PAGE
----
He stopped her sharply. “Puck! Puck!”
Their lips met. Puck was sobbing a little and smiling at the same time.
“Your love is the safety-curtain, Billikins darling,” she whispered, softly. “And I’m going to thank God for it—every day of my life.”
“My darling!” he said. “My wife!”
Her eyes shone up to his through tears. “Oh, do you realize,” she said,” that we have risen from the dead?”
“I really don’t know why I accepted him. But somehow it was done before I knew. He waltzes so divinely that it intoxicates me, and then I naturally cease to be responsible for my actions.”
Doris Fielding leant back luxuriously, her hands clasped behind her head.
“I can’t think what he wants to marry me for,” she said reflectively. “I am quite sure I don’t want to marry him.”
“Then, my dear child, what possessed you to accept him?” remonstrated her friend, Vera Abingdon, from behind the tea-table.
“That’s just what I don’t know,” said Doris, a little smile twitching the corner of her mouth. “However, it doesn’t signify greatly. I don’t mind being engaged for a little while if he is good, but I certainly shan’t go on if I don’t like it. It’s in the nature of an experiment, you see; and it really is necessary, for there is absolutely no other way of testing the situation.”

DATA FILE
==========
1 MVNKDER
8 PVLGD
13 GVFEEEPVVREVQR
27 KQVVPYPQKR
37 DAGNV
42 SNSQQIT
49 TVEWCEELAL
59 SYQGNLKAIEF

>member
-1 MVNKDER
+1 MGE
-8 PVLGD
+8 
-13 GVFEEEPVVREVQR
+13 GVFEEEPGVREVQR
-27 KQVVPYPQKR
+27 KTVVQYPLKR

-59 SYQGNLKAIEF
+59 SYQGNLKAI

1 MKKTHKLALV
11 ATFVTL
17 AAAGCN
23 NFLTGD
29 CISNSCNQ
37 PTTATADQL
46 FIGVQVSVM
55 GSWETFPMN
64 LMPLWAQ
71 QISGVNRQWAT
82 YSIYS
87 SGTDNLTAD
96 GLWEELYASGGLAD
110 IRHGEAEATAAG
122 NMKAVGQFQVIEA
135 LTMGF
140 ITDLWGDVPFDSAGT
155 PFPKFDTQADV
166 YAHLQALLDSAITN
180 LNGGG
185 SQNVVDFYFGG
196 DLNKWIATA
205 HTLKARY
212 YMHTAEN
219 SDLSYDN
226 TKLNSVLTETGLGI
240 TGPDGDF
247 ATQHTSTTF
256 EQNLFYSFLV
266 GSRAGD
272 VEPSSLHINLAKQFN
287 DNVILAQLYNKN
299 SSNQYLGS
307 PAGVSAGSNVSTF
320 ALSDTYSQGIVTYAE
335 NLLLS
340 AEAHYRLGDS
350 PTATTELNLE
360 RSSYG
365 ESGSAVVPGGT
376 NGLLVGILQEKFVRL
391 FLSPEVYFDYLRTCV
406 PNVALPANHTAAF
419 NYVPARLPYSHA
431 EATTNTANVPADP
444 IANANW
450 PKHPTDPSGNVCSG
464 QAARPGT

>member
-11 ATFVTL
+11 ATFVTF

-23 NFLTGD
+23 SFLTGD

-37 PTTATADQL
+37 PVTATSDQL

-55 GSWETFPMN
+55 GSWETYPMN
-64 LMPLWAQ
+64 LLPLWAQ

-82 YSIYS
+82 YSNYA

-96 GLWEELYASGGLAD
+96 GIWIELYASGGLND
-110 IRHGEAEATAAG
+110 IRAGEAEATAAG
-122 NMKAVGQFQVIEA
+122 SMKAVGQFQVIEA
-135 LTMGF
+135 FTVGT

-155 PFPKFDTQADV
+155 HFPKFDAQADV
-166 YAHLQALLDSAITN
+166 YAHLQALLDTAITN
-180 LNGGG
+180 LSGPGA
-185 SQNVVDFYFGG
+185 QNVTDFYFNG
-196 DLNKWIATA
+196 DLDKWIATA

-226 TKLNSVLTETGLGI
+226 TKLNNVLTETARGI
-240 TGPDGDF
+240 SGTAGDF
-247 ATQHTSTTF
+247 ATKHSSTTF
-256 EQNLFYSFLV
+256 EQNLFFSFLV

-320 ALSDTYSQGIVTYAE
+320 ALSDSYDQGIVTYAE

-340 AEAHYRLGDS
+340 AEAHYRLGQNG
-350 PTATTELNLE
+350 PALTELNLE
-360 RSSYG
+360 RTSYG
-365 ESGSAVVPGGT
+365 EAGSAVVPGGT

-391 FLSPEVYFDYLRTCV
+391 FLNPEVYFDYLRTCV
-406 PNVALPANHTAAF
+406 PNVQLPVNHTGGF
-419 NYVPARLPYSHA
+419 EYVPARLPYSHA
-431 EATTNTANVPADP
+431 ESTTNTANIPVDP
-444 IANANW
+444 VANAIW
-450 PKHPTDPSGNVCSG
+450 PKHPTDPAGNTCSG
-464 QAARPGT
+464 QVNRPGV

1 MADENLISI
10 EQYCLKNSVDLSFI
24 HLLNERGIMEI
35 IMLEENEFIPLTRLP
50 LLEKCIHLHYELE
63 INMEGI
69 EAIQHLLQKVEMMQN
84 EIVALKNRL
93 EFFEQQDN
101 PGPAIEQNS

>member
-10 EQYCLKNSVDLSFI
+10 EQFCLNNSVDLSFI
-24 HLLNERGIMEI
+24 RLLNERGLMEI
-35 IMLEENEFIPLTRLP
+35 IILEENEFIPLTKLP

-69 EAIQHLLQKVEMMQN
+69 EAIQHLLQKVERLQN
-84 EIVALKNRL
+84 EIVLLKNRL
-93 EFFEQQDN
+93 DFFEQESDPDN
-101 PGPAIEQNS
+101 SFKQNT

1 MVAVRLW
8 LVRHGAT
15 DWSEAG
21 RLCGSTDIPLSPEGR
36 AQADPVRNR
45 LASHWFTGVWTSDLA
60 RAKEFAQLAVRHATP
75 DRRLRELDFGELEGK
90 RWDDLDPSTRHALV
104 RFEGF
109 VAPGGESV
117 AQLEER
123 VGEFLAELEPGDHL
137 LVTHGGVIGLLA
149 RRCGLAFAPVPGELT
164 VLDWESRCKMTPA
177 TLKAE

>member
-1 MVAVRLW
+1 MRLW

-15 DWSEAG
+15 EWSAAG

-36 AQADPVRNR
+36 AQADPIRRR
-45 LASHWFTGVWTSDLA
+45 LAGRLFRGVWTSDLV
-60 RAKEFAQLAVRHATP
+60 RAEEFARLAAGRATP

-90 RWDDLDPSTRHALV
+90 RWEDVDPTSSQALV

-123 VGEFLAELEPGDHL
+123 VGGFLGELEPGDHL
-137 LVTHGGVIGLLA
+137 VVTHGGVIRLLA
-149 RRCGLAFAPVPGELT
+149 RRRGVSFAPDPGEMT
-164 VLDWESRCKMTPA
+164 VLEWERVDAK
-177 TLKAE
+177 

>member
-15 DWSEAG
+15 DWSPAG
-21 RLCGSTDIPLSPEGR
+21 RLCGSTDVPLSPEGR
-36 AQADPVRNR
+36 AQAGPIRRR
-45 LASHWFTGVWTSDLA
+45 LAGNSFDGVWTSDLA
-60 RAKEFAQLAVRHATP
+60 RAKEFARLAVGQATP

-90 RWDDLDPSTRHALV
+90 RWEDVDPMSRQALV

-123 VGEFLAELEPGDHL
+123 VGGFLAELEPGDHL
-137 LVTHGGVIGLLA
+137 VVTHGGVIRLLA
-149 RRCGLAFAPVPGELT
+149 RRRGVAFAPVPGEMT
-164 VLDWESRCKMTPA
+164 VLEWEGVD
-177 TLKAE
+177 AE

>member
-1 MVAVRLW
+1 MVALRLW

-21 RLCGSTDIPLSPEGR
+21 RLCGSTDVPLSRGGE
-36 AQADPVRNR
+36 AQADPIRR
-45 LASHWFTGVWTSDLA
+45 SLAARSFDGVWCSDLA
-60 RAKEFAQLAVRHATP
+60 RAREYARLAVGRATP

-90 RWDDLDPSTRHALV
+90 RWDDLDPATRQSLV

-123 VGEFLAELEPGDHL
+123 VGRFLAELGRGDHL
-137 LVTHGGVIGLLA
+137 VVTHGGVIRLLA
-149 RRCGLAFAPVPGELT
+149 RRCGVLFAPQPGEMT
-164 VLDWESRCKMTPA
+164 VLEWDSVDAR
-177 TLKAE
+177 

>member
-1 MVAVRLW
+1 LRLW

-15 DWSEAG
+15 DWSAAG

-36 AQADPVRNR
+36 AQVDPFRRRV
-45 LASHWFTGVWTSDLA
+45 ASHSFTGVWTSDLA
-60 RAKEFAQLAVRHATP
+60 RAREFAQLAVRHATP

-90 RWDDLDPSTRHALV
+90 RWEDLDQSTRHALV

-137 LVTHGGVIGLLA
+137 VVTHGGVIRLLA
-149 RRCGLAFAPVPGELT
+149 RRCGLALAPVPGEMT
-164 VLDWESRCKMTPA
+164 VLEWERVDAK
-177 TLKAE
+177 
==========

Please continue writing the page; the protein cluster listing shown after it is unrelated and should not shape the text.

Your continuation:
She glanced at her friend and burst into a gay peal of laughter. No one knew how utterly charming this girl could be till she laughed.
“Oh, don’t look so shocked, please!” she begged. “I know I’m flippant, flighty, and foolish, but really I’m not a bit wicked. Ask Phil if I am. He has known me all my life.”
“I do not need to ask him, Dot.” Vera spoke with some gravity notwithstanding. “I have never for a moment thought you wicked. But I do sometimes think you are rather heartless.”
Doris opened her blue eyes wide.
“Oh, why? I am sure I am not. It really isn’t my fault that I have been engaged two or three times before. Directly I begin to get pleasantly intimate with any one he proposes, and how can I possibly know, unless I am on terms of intimacy, whether I should like to marry him or not? I am sure I don’t want to be engaged to any one for any length of time. It’s as bad as being cast up on a desert island with only one wretched man to speak to. As a matter of fact, what you call heartlessness is sheer broad-mindedness on my part. I admit that I do occasionally sail near the wind. It’s fun, and I like it. But I never do any harm—any real harm I mean. I always put my helm over in time. And I must protect myself somehow against fortune-hunters.”
Vera was silent. This high-spirited young cousin of her husband’s was often a sore anxiety to her. She had had sole charge of the girl for the past three years and had found it no light responsibility.